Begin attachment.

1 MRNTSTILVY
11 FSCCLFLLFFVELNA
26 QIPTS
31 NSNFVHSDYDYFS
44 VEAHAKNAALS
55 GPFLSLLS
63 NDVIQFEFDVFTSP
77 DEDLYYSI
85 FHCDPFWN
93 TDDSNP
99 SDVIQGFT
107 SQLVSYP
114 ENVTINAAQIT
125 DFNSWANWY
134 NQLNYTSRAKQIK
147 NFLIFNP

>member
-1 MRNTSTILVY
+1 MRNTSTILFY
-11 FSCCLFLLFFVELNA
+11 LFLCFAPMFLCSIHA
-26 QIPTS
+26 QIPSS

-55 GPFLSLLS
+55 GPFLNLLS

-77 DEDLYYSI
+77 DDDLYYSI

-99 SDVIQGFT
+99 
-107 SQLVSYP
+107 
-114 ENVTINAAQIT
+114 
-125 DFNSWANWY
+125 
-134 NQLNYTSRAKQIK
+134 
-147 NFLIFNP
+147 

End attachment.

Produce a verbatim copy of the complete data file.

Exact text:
1 MRNTSTILVY
11 FSCCLFLLFFVELNA
26 QIPTS
31 NSNFVHSDYDYFS
44 VEAHAKNAALS
55 GPFLSLLS
63 NDVIQFEFDVFTSP
77 DEDLYYSI
85 FHCDPFWN
93 TDDSNP
99 SDVIQGFT
107 SQLVSYP
114 ENVTINAAQIT
125 DFNSWANWY
134 NQLNYTSRAKQIK
147 NFLIFNP

>member
-1 MRNTSTILVY
+1 MRNTSTILFY
-11 FSCCLFLLFFVELNA
+11 LFLCFAPMFLCSIHA
-26 QIPTS
+26 QIPSS

-55 GPFLSLLS
+55 GPFLNLLS

-77 DEDLYYSI
+77 DDDLYYSI

-99 SDVIQGFT
+99 
-107 SQLVSYP
+107 
-114 ENVTINAAQIT
+114 
-125 DFNSWANWY
+125 
-134 NQLNYTSRAKQIK
+134 
-147 NFLIFNP
+147 